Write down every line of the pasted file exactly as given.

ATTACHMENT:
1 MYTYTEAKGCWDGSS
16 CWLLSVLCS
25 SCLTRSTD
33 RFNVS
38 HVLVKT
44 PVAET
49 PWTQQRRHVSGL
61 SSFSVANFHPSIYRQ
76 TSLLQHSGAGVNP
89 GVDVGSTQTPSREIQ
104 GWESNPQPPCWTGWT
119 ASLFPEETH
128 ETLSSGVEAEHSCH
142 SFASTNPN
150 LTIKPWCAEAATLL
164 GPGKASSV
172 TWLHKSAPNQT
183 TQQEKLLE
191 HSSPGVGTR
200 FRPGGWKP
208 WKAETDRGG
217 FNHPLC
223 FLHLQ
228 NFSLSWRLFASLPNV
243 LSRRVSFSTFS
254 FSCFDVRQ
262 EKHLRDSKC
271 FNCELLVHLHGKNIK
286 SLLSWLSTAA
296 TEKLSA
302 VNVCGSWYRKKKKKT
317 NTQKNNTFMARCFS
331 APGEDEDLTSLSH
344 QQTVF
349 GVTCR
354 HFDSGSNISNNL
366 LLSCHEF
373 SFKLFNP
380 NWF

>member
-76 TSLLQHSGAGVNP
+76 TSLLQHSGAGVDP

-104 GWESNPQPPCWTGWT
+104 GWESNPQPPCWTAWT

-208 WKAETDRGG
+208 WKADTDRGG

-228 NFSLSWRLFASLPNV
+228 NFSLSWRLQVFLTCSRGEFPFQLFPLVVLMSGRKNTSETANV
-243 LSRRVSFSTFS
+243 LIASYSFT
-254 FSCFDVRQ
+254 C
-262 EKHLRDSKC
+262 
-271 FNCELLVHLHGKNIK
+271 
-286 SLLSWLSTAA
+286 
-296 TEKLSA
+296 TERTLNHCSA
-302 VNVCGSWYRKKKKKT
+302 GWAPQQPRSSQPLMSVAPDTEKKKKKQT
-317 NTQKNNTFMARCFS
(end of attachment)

1 MYTYTEAKGCWDGSS
16 CWLLSVLCS
25 SCLTRSTD
33 RFNVS
38 HVLVKT
44 PVAET
49 PWTQQRRHVSGL
61 SSFSVANFHPSIYRQ
76 TSLLQHSGAGVNP
89 GVDVGSTQTPSREIQ
104 GWESNPQPPCWTGWT
119 ASLFPEETH
128 ETLSSGVEAEHSCH
142 SFASTNPN
150 LTIKPWCAEAATLL
164 GPGKASSV
172 TWLHKSAPNQT
183 TQQEKLLE
191 HSSPGVGTR
200 FRPGGWKP
208 WKAETDRGG
217 FNHPLC
223 FLHLQ
228 NFSLSWRLFASLPNV
243 LSRRVSFSTFS
254 FSCFDVRQ
262 EKHLRDSKC
271 FNCELLVHLHGKNIK
286 SLLSWLSTAA
296 TEKLSA
302 VNVCGSWYRKKKKKT
317 NTQKNNTFMARCFS
331 APGEDEDLTSLSH
344 QQTVF
349 GVTCR
354 HFDSGSNISNNL
366 LLSCHEF
373 SFKLFNP
380 NWF

>member
-76 TSLLQHSGAGVNP
+76 TSLLQHSGAGVDP

-104 GWESNPQPPCWTGWT
+104 GWESNPQPPCWTAWT

-208 WKAETDRGG
+208 WKADTDRGG

-228 NFSLSWRLFASLPNV
+228 NFSLSWRLQVFLTCSRGEFPFQLFPLVVLMSGRKNTSETANV
-243 LSRRVSFSTFS
+243 LIASYSFT
-254 FSCFDVRQ
+254 C
-262 EKHLRDSKC
+262 
-271 FNCELLVHLHGKNIK
+271 
-286 SLLSWLSTAA
+286 
-296 TEKLSA
+296 TERTLNHCSA
-302 VNVCGSWYRKKKKKT
+302 GWAPQQPRSSQPLMSVAPDTEKKKKKQT
-317 NTQKNNTFMARCFS